Keep in mind that your retirement age can depend on many factors:

  • Your cost of living
  • Your job satisfaction
  • Your debts
  • Your spouse’s retirement plan
  • Your health

After you have your projected retirement age figured out, you’ll also need to estimate the length of your retirement.

The life expectancy for Americans at birth is 77 years. Once you’ve lived to age 65, that number is higher. This is because you’ve survived many untimely causes of death, including the higher mortality associated with childhood. The below table shows how the expected age of death changes as you age.

 At BirthAt Age 65
Male7482
Female8085
Both Sexes7784

To estimate your particular lifespan, you’ll also need to consider things like your genetics and your lifestyle. Having an idea of how long you might live may help you better manage longevity risk, or the risk you’ll outlive your savings.

Step 2: Your Savings

The next step in setting your retirement savings goal is to take stock of how much you’ve already saved. For context, here is how much Americans have saved for retirement by age group.

 Median BalanceAverage Balance
< 35$13,000$30,170
35-44$60,000$131,950
45-54$100,000$254,720
55-64$134,000$408,420
65-74$164,000$426,070
> 75$83,000$357,920

You’ll also need to decide how much you’ll be putting toward your retirement each year. Experts typically recommend saving about 15% of your pre-tax income. This can include your employer’s contributions, if any. Of course, this amount will vary based on how early you start saving and when you plan to retire.

Your expected investment earnings will play a big role, too. Here is what average annual returns have been for different types of portfolios based on historical data from 1928-2021.

 Conservative
(80% bonds, 20% stocks)
Balanced
(40% bonds, 60% stocks)
Growth
(20% bonds, 80% stocks)
Nominal Return8%10%11%
Real Return5%7%8%

Inflation has averaged about 3% each year. Remember to include inflation in your calculations so you can maintain purchasing power in retirement.

Step 3: Your Income

In the final step of setting your retirement savings goal, you’ll need to decide how much of your current household income you will use in retirement. Financial experts typically estimate you could need 70-80% of your pre-retirement income.

At this stage, it can be helpful to plan out a detailed budget. Here’s a spending overview for the average American over age 65.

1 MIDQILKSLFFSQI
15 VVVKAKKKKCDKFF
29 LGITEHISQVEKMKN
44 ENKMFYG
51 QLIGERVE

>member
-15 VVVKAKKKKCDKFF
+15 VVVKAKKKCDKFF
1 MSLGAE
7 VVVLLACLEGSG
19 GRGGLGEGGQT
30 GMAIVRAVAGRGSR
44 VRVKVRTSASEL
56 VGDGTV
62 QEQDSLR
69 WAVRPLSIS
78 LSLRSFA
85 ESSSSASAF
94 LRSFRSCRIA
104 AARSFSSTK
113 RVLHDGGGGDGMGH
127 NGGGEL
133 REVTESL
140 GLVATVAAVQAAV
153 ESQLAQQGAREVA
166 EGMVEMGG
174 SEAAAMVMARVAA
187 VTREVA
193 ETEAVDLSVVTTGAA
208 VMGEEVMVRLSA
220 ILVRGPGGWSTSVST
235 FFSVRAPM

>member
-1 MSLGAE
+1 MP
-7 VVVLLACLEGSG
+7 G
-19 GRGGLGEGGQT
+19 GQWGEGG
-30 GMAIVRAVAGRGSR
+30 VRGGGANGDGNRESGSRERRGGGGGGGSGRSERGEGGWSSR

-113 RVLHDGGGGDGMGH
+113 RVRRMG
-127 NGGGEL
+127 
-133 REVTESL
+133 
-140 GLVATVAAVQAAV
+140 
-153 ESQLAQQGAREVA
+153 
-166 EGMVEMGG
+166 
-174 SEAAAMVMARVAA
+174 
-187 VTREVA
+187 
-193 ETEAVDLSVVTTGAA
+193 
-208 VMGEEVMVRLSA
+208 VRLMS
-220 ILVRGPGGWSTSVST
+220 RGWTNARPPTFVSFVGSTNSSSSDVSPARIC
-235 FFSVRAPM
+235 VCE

CategoryAnnual Spending
Housing$17,435
Healthcare$6,668
Transportation$6,221
Food$5,698
Donations, Child and Spousal Support$3,119
Personal Insurance and Pensions$2,721
Entertainment$2,293
Clothing$821
Alcohol and Tobacco$635
Other$2,033

Other includes personal care products and services ($505), education ($450), reading ($157), and miscellaneous expenses ($921).

Now that you have an estimate of your expenses, you can factor in all sources of income you expect to receive in retirement. This helps narrow down what you need to have set aside in your retirement savings. For instance, most people collect Social Security in addition to their own pension. The below table shows what percentage of retirees have each income source.

SourceRetirees Age 65 and OlderAll Retirees
Social Security92%78%
Defined Contribution or Defined Benefit Pension66%57%
Interest, Dividends, or Rental Income49%43%
Wages, Salaries, or Self-employment25%32%
Cash Transfers Other Than Social Security7%11%

Respondents could select multiple answers. Sources include the income of a spouse or partner.

Based on all this information, a retirement calculator will estimate whether you are on track to sufficiently fund your retirement years.

Turning a Retirement Savings Strategy Into Action

It’s important to note that retirement calculators are a starting point. To come up with a customized strategy, you’ll likely want to consider:

  • Your current and expected tax rate
  • Increases in your income and savings rate
  • A contingency plan for unexpected events

However, retirement calculators can make the concept of retirement savings more concrete—and help you take action toward your goals.